- For about 30 hours on Jan. 21-22, Solana suffered network instability and outage due to liquidation and arbitration bots.
- SOL shed 36 percent as a result as doubt loomed over the network’s reliability.
Yet again, the Solana (SOL) network has suffered another network instability and outage – the second this January and the fourth in six months.
According to Solend, the network’s autonomous interest rate machine, the latest event lasted 30 hours between Jan. 21-22. Part of the post-mortem reads:
There were many failed attempts at depositing and repaying, which made it difficult for users to save their accounts from being liquidated.
Additionally, volatility on price feeds led to “wrongful liquidations.”
Solend attributes the outage to liquidation and arbitration bots, which found great opportunity in the recent market crash.
Liquidation and arbitrage bots began submitting a high volume of transactions to win liquidations and trades.
Related: Bank of America expects Solana to become the ‘Visa of crypto’
Solana suffers the latest outage on account of bots
The bots took advantage of the network’s cheap transactions, in addition to the high profitability of successful arbitrages. Thousands of duplicate transactions caused validator failure due to lack of filtering, and a stifling of legitimate user transactions. The situation was exacerbated by ‘staleness’ in pricing oracles, increasing the number of failed transactions.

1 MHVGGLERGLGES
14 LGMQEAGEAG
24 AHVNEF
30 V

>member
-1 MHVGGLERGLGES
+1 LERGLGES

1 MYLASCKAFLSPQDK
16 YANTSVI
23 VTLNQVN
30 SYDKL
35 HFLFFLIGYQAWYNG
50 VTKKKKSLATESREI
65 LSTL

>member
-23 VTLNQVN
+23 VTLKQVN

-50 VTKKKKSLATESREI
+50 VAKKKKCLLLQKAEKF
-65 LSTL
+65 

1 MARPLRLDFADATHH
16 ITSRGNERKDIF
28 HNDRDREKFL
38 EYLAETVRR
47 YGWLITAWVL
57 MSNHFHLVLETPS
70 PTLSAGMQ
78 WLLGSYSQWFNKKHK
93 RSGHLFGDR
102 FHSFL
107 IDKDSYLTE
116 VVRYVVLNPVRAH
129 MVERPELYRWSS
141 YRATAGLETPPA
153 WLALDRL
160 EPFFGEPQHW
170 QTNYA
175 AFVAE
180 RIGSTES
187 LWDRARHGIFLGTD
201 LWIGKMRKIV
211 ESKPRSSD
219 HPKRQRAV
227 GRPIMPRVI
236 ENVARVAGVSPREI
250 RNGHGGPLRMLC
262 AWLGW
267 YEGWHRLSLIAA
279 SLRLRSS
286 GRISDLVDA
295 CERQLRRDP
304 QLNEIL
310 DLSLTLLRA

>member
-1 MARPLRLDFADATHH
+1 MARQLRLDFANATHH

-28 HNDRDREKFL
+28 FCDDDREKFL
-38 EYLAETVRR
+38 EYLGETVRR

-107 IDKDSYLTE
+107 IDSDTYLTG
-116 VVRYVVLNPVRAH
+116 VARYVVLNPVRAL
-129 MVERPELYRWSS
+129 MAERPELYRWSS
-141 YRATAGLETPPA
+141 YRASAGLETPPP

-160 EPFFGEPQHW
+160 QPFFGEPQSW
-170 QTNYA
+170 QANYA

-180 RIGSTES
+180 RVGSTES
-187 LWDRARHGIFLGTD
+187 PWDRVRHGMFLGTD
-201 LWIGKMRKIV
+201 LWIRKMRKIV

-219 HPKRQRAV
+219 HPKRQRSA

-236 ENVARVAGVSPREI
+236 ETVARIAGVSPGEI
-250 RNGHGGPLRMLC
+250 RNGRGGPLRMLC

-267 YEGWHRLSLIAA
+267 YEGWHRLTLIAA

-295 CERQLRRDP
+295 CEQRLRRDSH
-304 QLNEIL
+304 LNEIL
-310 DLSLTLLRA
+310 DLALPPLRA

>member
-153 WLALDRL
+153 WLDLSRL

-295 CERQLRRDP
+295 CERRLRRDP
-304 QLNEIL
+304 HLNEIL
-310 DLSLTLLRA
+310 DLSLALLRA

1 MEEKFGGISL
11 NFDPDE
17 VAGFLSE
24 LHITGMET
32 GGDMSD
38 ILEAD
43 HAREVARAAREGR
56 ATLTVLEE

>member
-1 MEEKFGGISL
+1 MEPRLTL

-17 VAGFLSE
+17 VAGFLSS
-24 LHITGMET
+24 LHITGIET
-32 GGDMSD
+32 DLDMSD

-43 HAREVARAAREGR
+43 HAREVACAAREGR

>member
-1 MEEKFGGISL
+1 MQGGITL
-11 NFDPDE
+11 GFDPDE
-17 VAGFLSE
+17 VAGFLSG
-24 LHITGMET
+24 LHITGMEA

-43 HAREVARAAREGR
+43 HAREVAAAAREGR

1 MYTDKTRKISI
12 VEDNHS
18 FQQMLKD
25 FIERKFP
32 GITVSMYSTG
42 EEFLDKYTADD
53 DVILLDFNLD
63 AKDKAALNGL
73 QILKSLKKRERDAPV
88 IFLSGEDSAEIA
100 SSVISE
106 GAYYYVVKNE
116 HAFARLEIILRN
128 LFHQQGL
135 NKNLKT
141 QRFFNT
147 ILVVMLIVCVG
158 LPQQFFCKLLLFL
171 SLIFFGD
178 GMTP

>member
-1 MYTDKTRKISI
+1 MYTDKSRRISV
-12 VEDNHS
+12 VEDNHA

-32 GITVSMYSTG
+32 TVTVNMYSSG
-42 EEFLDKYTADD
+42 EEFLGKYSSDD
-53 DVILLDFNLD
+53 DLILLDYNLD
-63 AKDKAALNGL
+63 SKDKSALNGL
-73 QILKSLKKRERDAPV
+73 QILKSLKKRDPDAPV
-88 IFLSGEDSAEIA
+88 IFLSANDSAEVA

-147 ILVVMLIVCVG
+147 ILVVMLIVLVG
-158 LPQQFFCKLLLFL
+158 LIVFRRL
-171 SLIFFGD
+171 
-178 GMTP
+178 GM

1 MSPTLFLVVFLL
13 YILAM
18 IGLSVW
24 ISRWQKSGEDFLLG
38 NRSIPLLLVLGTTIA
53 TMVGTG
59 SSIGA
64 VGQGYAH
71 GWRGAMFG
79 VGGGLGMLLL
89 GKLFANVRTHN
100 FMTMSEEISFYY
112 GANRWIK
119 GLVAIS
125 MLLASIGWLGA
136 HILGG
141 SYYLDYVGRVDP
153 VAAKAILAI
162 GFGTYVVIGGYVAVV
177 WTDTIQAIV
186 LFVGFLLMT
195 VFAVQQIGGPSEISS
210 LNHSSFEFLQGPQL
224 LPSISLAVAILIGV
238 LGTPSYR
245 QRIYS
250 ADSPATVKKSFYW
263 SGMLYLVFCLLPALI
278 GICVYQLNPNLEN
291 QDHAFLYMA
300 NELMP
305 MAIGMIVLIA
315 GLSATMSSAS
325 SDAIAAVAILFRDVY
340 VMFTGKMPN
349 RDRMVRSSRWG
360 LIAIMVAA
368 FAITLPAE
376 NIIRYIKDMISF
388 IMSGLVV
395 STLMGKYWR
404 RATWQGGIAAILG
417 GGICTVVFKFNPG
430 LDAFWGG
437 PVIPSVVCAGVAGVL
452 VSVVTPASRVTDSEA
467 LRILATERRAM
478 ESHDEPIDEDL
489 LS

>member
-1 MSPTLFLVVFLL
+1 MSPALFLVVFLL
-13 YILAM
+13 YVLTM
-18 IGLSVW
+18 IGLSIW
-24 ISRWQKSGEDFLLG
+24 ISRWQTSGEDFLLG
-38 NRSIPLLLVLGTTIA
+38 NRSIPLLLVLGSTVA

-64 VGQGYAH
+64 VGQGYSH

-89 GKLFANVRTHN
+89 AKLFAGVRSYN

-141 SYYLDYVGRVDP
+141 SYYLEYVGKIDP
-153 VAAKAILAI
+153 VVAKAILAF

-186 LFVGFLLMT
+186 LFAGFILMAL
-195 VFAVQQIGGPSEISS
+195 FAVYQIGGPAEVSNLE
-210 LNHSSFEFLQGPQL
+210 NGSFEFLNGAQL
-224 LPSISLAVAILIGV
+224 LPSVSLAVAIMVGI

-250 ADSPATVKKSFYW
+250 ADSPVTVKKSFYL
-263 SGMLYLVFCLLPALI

In an effort to restore network functionality, engineers made a few tweaks to the system and released version 1.8.14. Additionally, Solana assured users a 50 percent reimbursement of the liquidation penalty for those liquidated during the incident. Meanwhile, those affected by abnormal volatility would receive 100 percent reimbursement.
Solana users took to Twitter to vent their frustrations despite the network being billed as a potential “Ethereum killer.” The network boasts of better attributes than rival Ethereum in terms of scalability, transaction speed, and gas fees among others. A recent report by JPMorgan showed that Solana was gradually pushing Ethereum out of its role in DeFi and NFTs.
History repeats itself
However, the constant series of outages does a number on Solana’s reliability and does not bode well for its future. Solana once reigned among institutional investors, but their wariness of the network is likely on the rise.
As the year began, the network suffered its third outage in six months due to a Distributed Denial of Service Attack (DDoS). In mid-December, the outage was caused by network congestion following the launch of a new NFT collection. And in September Solana went down for 16 hours due to transaction overload.
What’s more, the Solana team has said there are probabilities of a similar outage, saying it may happen “at least once.”
SOL dumped 36 percent value owing to the recent outage. At press time, it was trading at $85.26, down another 16.3 percent in the day. The coin has also shed 65.8 percent from its Nov. 6 all-time high of $260. SOL is currently surpassed by Cardano (ADA), XRP and USDC where it once led by market cap.
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